What happens versus what Should happen
I think one of the reasons so many people think evictions are horribly expensive and time consuming is that they are hearing horror stories from evictions that were done by someone who isn't experienced at the process. The first time you do an eviction as a landlord you are new to the process and likely to make mistakes. The eviction process isn't simplistic exactly and since you're dealing with the laws and government bureaucracy you need to play by the rules. Its very easy when doing an eviction to make mistakes and those mistakes will cost you time and probably money. If you properly research the process and get help when needed then the eviction process doesn't need to be excessively expensive or time consuming.
I should take a moment to point out that that the laws and processes governing evictions are different from state to state and can also depend on local laws. For this article I'm making generalizations about the process that I believe are commonly true, but your exact situation will depend on the laws for your state and/or city.
In most areas evictions could be completed within a month or less. Usually courts have setup the process so that it isn't excessively long and the court process if necessary is often informal without the need for lawyers. The cost of evictions will vary but can often be as low as the cost of a court fee or often free of cost entirely.
Don't get me wrong, evictions are definitely a pain and a hassle. Its certainly one of the negative parts of being a landlord. Evicting someone who isn't paying rent or has otherwise broken your lease rules is not something to enjoy of course. Landlords like tenants who pay their rent much more than a potentially expensive eviction. Doing what you can to avoid eviction in the first place is the best strategy. But sometimes evicting a tenant is unavoidable and necessary.
Usually posting a notice is all that is required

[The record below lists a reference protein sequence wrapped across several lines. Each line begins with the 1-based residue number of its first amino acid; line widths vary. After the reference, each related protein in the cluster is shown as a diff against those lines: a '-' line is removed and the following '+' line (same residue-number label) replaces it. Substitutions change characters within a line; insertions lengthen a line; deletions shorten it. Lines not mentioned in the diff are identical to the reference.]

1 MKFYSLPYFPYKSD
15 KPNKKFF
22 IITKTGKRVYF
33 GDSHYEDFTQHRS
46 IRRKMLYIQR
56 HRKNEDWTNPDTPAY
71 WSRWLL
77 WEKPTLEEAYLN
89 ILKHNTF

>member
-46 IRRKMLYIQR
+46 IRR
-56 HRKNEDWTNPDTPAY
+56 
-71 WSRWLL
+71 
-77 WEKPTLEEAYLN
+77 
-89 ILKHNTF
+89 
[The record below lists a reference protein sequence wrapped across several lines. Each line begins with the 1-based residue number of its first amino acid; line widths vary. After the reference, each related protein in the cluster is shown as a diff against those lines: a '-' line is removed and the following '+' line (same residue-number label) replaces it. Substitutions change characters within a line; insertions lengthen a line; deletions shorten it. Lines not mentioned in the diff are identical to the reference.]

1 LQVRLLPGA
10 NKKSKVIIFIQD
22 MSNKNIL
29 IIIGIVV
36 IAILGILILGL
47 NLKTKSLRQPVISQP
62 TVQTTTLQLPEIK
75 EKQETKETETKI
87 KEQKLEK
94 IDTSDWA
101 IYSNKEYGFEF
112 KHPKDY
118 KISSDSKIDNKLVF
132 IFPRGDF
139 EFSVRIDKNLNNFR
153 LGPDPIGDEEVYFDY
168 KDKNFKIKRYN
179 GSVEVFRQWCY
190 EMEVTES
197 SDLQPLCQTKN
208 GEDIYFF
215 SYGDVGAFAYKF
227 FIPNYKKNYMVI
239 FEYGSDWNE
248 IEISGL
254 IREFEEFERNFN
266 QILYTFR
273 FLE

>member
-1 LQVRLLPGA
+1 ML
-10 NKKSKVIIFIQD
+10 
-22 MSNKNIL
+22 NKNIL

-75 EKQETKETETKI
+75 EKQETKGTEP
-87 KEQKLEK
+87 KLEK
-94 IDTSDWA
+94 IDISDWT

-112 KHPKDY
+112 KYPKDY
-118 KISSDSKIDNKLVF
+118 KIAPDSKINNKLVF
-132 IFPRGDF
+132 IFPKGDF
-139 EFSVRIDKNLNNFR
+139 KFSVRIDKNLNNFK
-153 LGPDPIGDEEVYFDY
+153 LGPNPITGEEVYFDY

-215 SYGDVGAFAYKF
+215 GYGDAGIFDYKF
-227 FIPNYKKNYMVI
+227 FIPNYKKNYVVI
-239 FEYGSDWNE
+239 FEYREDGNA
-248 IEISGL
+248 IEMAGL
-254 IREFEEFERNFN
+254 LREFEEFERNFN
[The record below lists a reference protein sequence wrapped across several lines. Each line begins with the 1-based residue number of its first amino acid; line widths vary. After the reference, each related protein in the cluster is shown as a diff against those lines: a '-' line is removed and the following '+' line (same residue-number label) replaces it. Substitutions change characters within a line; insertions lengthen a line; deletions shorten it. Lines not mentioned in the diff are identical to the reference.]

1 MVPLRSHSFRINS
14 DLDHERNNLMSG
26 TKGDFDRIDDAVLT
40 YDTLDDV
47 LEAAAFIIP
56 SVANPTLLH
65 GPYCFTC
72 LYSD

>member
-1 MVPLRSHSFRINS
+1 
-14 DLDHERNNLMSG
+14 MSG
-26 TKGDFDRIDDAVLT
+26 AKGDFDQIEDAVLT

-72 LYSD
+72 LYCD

One of the things about evictions that I think is a myth is that every eviction will end up in a costly court battle. My father has owned rentals over three decades now and he has had to evict tenants on occasion. With rare exception he hasn't had to do anything more than post a 3 day eviction notice. I'd say probably 90% of the time a tenant will leave or pay due rent after that 3 day notice with anything more required. I only recall a couple times that my father has actually had to get the sheriff to remove a tenant.
The cost of eviction
Evictions can certainly be potentially expensive. Costhelper says that a medium price for serving papers and court fees can run $400 to $700 or if you have to go to trial and hire a lawyer then you can spend $500 to $1000 for an uncontested eviction. Worst case scenario you could end up in a court battle with a contested eviction and pay $3000 to $5000 in legal fees. So you could be spending quite a bit of money, but from what I've seen most evictions don't require actually going to trial or hiring lawyers so the costs should usually be at the lower end.
What is worst during eviction is the cost of lost rent. For every month it takes to evict a tenant that is a lost month worth of rent. So if you take a long time then it will compound your costs.